It's typically the curse of the aging rock star that no matter how much he contemporizes, the music of his middle and old age never sounds as vital as the work of his youth.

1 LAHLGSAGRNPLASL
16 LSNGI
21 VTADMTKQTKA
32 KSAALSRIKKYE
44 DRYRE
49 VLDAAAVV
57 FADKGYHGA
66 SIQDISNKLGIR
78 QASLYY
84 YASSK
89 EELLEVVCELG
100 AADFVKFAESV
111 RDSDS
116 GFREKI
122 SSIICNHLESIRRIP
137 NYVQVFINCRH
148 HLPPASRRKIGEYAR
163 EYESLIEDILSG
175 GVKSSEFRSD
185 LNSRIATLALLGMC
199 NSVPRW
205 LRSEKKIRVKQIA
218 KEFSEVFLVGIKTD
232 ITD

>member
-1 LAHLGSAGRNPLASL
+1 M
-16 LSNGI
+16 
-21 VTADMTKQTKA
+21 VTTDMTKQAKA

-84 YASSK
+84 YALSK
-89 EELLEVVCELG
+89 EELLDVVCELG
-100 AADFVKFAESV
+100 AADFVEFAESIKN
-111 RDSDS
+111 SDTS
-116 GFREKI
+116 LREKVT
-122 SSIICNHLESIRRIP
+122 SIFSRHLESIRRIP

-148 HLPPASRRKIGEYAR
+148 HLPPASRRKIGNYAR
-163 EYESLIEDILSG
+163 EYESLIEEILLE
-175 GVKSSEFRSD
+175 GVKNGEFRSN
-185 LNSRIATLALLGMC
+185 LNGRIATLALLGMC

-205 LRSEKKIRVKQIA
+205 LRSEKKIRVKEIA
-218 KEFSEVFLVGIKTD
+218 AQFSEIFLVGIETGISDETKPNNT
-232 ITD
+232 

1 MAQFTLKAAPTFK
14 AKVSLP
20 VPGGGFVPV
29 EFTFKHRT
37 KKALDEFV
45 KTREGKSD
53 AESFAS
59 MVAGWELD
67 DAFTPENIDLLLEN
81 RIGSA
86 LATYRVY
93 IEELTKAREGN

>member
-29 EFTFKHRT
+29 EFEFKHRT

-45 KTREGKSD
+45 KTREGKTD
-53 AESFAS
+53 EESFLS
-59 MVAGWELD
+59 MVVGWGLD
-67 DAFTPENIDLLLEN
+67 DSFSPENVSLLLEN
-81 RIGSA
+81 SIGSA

It’s typically the curse of the aging rock star that no matter how much he contemporizes, the music of his middle and old age never sounds as vital as the work of his youth. Paul Simon is a rare exception to that rule, and as his marathon set at Hollywood’s Pantages Theater on Wednesday night demonstrated, the relevance of his post-1980s oeuvre has increased in a way few of his peers can boast. Too much of an old pro to completely ignore the fan-favorites, Simon nonetheless made a persuasive argument that his canon is ripe for reevaluation.Going full-speed ahead for almost exactly two hours with hardly a pause for a sip of water, the 69-year-old was clearly riding high off the stellar reception and healthy sales of his new record “So Beautiful or So What.” Tackling roughly half of that album’s cuts, he was bold enough to exclude quite a few of his canonical hits, and only dipped into the Simon and Garfunkel catalog twice. While this may have rubbed some of the nostalgists in the house the wrong way — an impromptu sing-along of the unperformed “Bridge Over Troubled Water” broke out in the lobby afterward — it was an appropriate artistic choice. In particular, it was intriguing to note the impact of Simon’s once left-field experiments on present-day indie rock: Vampire Weekend’s borrowings from Simon’s “Graceland” period are numerous and well-documented, but it was almost as easy to see the seeds of Arcade Fire in songs like “The Obvious Child,” or a model for the symphonic folk pomp of Grizzly Bear in “Hearts and Bones.” The new album, which is strong yet perhaps a bit overpraised by critics, gifted the set a few gems, most notably the gorgeous “Dazzling Blue” and the circuitous, deceptively simple “Rewrite,” both of which can already stand alongside his classic material. It also provided inert placeholders “The Afterlife” and “Love and Hard Times,” which isn’t really a song so much as six chord progressions in search of an anchor. But the record’s bluegrass and Cajun-music inflections also pleasantly bled through to some of the relics. “50 Ways to Leave Your Lover” was accented with a dirty Southern snarl that helped wake up the old workhorse, a surprise cover of Jimmy Cliff’s “Vietnam” segued well into Simon’s early reggae experiment “Mother and Child Reunion,” and a relaxed jam on standard “Mystery Train” saw the often dourly perfectionist frontman cut loose to a welcome degree. The encore unleashed effortlessly on-point renditions of “Kodachrome” and “The Sound of Silence” to predictable hoots and hollers, but neither were much of a match for the intensity of main set closers “Diamonds on the Soles of Her Shoes” and “Gumboots,” which elicited a much more telling response from the crowd than cheers — it got them dancing. Simon’s eight-piece band was in superb form throughout, particularly in the clockwork guitar interplay between hammily ebullient lead Mark Stewart and stately Cameroonian rhythm man Vincent Nguini. New addition Mick Rossi — long Philip Glass’ go-to pianist — slotted perfectly into the band’s groove. Simon plays again at the Pantages tonight, followed by two dates at Gotham’s Beacon Theater on May 10 and 11.